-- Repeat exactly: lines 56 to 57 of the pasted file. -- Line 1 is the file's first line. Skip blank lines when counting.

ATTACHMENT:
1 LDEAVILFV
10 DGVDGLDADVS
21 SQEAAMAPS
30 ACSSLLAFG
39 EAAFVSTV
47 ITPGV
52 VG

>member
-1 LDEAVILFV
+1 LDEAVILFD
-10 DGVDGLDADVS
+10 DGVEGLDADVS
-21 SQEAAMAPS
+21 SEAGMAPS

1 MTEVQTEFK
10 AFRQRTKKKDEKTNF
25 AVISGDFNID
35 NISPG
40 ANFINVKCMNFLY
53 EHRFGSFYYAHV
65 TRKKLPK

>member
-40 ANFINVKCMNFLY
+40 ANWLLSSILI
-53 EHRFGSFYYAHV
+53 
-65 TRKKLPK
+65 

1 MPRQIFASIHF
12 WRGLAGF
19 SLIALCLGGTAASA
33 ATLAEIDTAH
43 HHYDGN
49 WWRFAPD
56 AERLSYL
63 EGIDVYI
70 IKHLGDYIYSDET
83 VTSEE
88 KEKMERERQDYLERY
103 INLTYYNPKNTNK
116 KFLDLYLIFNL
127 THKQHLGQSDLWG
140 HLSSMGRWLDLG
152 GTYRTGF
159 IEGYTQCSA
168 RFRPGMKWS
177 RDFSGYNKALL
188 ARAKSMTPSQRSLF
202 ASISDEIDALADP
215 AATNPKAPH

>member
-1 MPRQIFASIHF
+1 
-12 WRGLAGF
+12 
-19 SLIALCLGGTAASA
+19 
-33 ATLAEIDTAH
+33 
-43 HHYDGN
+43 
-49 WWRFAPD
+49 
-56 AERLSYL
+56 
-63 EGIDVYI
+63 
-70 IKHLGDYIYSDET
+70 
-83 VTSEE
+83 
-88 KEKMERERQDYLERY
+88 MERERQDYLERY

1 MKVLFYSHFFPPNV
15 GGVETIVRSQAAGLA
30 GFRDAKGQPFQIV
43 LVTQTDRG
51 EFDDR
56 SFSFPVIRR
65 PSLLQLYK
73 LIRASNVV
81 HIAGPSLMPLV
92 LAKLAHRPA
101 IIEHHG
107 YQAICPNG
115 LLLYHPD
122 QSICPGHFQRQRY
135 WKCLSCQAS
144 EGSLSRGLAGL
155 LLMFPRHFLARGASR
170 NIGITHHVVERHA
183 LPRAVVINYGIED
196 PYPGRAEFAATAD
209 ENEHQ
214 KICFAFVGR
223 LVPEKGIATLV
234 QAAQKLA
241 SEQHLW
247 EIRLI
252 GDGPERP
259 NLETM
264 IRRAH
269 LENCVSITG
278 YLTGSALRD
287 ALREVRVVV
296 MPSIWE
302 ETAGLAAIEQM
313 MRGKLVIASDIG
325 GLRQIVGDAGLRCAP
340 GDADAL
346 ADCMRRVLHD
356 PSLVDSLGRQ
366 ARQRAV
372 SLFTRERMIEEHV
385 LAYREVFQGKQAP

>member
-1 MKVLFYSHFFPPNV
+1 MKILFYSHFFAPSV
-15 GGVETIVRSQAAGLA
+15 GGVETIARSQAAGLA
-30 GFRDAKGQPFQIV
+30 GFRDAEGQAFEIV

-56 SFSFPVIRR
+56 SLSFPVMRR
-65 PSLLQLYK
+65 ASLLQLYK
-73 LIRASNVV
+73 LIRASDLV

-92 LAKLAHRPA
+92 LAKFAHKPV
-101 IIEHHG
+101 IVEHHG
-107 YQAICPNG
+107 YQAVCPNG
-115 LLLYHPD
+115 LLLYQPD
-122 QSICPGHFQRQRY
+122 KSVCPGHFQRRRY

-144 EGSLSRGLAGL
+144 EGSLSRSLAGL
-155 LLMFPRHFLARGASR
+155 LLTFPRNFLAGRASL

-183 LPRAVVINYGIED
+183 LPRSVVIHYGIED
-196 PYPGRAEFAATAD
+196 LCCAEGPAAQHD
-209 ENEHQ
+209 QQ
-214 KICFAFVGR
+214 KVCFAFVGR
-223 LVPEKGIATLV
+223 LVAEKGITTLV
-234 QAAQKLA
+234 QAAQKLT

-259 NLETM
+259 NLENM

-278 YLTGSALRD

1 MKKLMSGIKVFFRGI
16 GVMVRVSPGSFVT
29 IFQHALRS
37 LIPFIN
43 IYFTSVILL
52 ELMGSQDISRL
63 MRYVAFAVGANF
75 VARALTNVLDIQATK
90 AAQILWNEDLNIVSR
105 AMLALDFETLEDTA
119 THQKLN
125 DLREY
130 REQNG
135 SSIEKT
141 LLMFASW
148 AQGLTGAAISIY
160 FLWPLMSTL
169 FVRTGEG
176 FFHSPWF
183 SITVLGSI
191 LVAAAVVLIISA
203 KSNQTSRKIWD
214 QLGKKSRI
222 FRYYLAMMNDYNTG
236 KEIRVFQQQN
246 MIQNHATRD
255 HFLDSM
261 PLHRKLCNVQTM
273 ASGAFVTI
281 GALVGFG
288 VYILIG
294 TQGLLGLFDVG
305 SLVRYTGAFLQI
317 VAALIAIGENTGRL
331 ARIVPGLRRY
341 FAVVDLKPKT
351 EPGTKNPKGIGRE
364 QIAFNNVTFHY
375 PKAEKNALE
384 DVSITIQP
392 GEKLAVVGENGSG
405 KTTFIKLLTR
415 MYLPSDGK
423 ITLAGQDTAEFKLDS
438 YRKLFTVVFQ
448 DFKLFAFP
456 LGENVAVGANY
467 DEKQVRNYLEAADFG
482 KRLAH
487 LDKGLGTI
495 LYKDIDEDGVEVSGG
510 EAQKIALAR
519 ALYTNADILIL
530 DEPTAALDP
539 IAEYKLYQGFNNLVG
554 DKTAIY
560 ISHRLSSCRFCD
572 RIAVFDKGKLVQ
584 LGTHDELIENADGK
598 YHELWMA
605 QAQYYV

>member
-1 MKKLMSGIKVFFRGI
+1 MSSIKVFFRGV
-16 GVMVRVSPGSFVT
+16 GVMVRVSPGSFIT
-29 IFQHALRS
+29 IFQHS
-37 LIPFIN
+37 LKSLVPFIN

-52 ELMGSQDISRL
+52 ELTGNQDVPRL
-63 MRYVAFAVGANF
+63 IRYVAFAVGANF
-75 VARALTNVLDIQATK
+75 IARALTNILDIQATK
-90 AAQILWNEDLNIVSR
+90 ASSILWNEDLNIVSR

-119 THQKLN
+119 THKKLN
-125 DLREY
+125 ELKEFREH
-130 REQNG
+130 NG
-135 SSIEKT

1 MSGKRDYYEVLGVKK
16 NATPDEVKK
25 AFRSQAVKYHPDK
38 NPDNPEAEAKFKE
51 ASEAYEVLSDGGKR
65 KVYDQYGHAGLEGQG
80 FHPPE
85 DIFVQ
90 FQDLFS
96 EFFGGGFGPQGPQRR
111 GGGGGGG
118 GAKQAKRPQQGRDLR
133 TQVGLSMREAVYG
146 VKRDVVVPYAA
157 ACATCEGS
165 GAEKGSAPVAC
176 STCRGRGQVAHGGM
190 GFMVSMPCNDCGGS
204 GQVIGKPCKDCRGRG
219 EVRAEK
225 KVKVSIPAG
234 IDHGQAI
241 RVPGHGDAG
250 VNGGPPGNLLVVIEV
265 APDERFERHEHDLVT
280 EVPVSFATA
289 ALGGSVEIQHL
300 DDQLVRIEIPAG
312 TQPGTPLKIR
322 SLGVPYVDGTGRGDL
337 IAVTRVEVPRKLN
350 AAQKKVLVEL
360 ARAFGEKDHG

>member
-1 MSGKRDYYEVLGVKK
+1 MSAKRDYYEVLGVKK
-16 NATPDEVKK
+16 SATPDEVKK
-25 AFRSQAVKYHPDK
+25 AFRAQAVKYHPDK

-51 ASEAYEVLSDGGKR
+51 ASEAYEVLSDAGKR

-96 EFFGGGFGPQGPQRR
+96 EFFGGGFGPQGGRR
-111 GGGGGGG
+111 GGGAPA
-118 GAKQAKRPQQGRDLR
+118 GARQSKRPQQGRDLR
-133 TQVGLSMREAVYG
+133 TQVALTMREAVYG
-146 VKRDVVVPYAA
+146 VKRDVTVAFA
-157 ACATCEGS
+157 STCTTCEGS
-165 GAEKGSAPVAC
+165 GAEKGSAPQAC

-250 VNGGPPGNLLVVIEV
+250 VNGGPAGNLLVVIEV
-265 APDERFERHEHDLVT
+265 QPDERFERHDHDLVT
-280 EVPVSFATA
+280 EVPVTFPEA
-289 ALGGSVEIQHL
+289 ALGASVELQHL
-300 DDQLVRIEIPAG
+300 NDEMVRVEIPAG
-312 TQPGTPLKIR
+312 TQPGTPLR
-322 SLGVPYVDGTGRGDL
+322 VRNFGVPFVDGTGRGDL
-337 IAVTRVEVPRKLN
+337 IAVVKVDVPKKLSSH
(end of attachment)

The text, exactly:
-19 SLIALCLGGTAASA
+19 